Careful video documentation of instructional practices is essential to generate a base of research evidence to determine which approaches to digital and media literacy education are most likely to empower students to participate fully as citizens of a digital age. An online database of video excerpts of classroom learning can be a resource for teacher education programs nationally and around the world. It can be used as the basis upon which to develop a meaningful test for new teachers to measure their ability to implement digital and media literacy instructional practices into the curriculum. At the present, few states require new teachers to demonstrate competence in digital and media literacy education. The State of Texas does include measures of digital and media literacy education competencies as 15% of the test for new English teachers in Grades 8-12 (Texas Education Agency, 2006), but its methodology of brief written vignettes with multiple choice options limits its effectiveness. The development of an online video documentation database could be developed as an international collaborative venture. Members could be able to upload clips of their own teaching practices and download clips for use in teacher education. Such a database would dramatically improve our knowledge base in teacher education for digital and media literacy education.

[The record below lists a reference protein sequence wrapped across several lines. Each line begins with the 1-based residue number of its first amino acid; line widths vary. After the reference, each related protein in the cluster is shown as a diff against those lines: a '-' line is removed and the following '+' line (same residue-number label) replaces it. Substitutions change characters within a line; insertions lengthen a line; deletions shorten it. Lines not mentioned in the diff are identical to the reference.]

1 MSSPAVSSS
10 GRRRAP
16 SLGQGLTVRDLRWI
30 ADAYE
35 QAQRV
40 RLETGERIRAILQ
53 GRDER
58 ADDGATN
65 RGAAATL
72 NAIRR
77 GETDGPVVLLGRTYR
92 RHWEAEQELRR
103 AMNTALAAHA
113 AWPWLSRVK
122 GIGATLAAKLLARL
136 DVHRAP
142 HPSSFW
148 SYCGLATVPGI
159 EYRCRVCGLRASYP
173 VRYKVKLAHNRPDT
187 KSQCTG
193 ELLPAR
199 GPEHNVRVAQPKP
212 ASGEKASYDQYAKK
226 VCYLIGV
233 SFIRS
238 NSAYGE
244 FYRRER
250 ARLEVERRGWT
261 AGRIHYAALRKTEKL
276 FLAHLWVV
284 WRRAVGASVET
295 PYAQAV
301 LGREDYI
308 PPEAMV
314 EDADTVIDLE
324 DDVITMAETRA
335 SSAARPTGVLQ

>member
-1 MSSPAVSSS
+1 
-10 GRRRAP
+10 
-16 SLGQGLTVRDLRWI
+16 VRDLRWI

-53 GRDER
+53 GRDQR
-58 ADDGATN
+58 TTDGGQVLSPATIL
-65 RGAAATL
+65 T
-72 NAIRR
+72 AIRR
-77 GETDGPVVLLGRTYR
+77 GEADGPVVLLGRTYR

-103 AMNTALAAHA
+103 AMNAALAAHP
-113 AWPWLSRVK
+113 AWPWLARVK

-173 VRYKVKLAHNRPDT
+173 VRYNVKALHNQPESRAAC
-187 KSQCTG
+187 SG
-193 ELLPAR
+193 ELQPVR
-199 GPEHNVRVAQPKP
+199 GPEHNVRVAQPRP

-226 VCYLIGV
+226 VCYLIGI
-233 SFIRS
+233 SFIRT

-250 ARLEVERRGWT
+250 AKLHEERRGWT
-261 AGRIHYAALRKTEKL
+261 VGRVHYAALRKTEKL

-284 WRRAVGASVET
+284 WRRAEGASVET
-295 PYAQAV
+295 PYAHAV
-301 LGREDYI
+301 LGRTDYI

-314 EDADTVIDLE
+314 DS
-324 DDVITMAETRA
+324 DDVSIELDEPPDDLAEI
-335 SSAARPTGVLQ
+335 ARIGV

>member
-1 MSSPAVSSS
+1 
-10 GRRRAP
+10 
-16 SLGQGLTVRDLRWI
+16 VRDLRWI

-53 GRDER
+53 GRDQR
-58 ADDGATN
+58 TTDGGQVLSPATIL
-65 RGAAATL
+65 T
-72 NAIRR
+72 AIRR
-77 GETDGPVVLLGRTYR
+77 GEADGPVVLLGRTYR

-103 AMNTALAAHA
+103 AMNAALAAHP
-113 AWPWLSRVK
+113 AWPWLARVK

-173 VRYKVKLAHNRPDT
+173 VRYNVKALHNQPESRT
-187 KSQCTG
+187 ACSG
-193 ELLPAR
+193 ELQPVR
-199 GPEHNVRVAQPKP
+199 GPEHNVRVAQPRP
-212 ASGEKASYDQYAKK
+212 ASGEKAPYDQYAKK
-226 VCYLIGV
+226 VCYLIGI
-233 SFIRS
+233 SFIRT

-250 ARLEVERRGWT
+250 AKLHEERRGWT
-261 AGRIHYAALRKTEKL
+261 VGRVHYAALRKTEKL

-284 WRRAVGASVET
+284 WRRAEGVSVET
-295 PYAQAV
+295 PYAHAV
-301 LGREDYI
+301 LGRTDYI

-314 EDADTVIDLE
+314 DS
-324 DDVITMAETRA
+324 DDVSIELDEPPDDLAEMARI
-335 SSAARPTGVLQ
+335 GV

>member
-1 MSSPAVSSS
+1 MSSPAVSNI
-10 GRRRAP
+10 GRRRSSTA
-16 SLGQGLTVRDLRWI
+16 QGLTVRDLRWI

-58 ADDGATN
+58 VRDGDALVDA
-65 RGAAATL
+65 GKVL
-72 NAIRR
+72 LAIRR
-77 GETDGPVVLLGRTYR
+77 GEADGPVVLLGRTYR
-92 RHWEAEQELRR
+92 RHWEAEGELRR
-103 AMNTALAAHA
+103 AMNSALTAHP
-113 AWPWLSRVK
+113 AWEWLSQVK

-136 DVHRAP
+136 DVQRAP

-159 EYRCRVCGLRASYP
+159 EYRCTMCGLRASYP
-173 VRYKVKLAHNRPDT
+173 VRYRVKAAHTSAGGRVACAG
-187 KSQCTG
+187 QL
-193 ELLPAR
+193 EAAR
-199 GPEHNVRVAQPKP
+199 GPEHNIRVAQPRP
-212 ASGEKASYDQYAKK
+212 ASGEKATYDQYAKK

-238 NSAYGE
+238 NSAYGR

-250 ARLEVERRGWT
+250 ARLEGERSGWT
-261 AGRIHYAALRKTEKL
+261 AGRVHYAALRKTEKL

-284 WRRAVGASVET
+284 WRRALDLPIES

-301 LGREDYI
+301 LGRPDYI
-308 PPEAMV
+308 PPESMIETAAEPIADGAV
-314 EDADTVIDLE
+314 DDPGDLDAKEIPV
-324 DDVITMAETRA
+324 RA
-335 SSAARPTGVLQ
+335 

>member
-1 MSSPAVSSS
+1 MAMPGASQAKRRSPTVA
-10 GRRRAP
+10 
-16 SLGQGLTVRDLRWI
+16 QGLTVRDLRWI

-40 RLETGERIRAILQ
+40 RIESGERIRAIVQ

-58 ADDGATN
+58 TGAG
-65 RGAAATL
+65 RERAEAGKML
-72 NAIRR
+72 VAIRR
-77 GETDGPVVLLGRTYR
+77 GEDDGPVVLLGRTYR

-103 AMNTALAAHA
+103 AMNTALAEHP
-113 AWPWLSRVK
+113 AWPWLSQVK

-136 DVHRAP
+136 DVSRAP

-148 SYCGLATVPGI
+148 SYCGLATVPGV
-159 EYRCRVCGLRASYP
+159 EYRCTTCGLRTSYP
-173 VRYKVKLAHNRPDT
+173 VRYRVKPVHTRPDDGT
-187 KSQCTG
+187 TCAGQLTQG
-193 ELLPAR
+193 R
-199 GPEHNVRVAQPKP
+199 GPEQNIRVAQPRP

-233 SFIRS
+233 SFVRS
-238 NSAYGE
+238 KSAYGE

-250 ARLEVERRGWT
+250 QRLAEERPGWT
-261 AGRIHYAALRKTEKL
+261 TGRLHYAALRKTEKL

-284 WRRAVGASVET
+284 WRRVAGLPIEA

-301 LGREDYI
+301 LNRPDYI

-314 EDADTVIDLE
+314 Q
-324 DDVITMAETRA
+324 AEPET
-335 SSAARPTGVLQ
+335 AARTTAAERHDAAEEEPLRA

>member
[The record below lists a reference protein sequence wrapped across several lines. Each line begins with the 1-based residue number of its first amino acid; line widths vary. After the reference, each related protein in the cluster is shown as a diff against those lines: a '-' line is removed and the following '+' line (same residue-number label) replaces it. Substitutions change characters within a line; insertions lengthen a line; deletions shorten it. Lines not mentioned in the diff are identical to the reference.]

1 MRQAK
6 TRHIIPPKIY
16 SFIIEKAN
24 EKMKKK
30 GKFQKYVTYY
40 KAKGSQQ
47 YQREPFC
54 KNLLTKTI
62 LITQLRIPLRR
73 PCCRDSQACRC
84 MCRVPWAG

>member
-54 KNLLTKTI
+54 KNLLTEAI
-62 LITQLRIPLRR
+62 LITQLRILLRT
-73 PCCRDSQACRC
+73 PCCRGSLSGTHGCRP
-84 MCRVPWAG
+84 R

Conclusion
At the heart of the momentum right now for digital and media literacy education is the widely-recognized sense among members of the public that we must work to simultaneously empower and protect people whose everyday lives become more and more saturated and enmeshed with media and digital content. As philosopher John Dewey has made clear, true education arises from thoughtful exploration of the genuine problems we encounter in daily life. In thinking of digital and media literacy as the new humanities, these practices help us engage with ideas and information to make decisions and participate in cultural life.